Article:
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COVID Antigen Testing: An Imperfect but Practical Strategy

November 8, 2021

The SARS-CoV-2 pandemic in America has led to testing shortages, overburdened commercial labs, and slow turnaround times on results. To remedy the supply issue, federal entities, states, and manufacturers have been strategizing on rapid point-of-care (POC) antigen tests, assays that deliver quicker but perhaps less accurate results than traditional reverse transcription-polymerase-chain reaction (RT-PCR) assays.

 

PCR testing remains the gold standard for COVID-19. While highly accurate, most tests that use this method also are lab-based and time- and labor-intensive.

 

Interim guidance from the U.S. Centers for Disease Control and Prevention (CDC) seeks to educate labs and clinicians on effective uses for antigen tests. Specimen integrity directly impacts test performance, stressed the agency, which is why proper handling and collection of specimens is critical. Timing is also important: Research indicates that antigen levels may drop below the test’s limit of detection 5 days after a patient becomes symptomatic.

 

Antigen tests have performance limitations, as Ohio Gov. Mike DeWine recently discovered. Scheduled for a meeting with President Donald Trump in Cleveland, DeWine had to change his plans after a rapid POC antigen test came back positive. Retested hours later with a PCR test, DeWine tested negative—several times. While this incident may give some people pause in advocating for rapid tests, some scientists argue that the circumstances of the pandemic call for the availability of more tests, even if they might not be as accurate as PCR methods. “Even if you miss somebody on Day 1,” one clinical microbiology expert told The New York Times, “if you test them repeatedly, the argument is, you’ll catch them the next time around.”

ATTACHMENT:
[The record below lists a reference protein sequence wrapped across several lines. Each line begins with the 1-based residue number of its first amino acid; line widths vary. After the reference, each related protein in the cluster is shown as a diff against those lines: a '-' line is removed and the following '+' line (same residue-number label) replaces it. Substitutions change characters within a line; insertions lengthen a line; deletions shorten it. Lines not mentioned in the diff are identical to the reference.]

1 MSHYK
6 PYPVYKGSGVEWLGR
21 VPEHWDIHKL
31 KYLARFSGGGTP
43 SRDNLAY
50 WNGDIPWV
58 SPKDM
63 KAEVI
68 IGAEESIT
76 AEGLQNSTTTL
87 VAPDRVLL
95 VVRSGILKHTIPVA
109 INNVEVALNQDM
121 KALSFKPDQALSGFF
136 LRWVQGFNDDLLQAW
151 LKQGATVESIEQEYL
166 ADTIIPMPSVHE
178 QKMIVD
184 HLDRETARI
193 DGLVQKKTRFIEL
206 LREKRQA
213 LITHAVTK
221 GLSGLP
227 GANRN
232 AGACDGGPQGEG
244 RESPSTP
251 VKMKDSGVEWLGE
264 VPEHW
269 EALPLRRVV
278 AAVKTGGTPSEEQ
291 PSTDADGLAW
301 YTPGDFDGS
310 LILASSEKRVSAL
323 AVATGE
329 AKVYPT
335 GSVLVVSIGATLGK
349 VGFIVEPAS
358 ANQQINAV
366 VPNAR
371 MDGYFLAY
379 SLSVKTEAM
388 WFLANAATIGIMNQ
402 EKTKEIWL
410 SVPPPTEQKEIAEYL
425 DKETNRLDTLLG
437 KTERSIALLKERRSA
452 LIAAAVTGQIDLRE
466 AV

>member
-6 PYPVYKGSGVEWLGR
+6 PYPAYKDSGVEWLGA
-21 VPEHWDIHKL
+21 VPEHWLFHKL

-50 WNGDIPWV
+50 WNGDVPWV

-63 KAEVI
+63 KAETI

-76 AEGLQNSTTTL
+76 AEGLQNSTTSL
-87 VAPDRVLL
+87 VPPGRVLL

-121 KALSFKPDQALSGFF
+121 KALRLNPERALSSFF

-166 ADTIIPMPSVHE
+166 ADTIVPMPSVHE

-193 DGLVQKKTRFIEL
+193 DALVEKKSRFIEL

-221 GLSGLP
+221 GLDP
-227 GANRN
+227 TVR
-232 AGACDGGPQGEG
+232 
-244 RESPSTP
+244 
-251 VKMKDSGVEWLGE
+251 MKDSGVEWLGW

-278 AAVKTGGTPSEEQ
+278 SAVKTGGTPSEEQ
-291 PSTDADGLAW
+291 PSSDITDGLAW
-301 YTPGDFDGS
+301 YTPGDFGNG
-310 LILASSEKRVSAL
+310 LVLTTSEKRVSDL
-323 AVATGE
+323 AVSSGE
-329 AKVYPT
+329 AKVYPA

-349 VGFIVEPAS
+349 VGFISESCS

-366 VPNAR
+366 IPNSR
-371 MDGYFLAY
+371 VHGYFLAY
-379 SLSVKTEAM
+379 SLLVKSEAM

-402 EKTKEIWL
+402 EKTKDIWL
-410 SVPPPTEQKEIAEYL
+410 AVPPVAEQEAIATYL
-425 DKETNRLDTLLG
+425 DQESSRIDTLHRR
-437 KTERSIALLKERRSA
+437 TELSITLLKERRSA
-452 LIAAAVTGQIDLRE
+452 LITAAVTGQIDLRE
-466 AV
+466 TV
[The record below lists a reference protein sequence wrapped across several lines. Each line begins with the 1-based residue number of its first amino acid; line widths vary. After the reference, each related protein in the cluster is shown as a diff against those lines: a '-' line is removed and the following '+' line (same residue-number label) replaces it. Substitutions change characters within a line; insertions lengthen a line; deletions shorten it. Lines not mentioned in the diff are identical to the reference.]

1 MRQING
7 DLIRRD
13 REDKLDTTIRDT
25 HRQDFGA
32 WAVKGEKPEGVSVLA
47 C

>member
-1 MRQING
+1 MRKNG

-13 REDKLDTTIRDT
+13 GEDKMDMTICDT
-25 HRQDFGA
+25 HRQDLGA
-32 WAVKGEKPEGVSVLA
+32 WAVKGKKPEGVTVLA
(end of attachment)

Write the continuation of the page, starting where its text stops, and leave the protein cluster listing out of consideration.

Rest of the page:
According to CDC, the BD and Quidel tests demonstrate a sensitivity of 84% and 97% compared to RT-PCR. But rapid antigen tests don’t always perform well in clinical trials. In one study, a test identified RT-PCR-positive samples at ranges between 11.1% and 45.7%. Accuracy may also depend on the brand of test. One novel rapid test from China yielded 93.9% sensitivity and 100% specificity and had a diagnostic accuracy of 96.1% in respiratory samples. In other studies, low sensitivity ruled out certain assays as frontline diagnostic tests.

 

While their accuracy might be less than ideal, counting antigen tests—both confirmed and probable—in daily tallies could enhance accountability. The Council of State and Territorial Epidemiologists (CSTE) in updated guidance is suggesting that states count antigen tests on a daily basis and report the results to CDC. “States that don’t choose to do that I think are going to put themselves in a lot of risk for not being transparent. And I think it will cause more confusion,” Jeffrey Engel, MD, CSTE’s senior advisor on COVID response, said in a news report.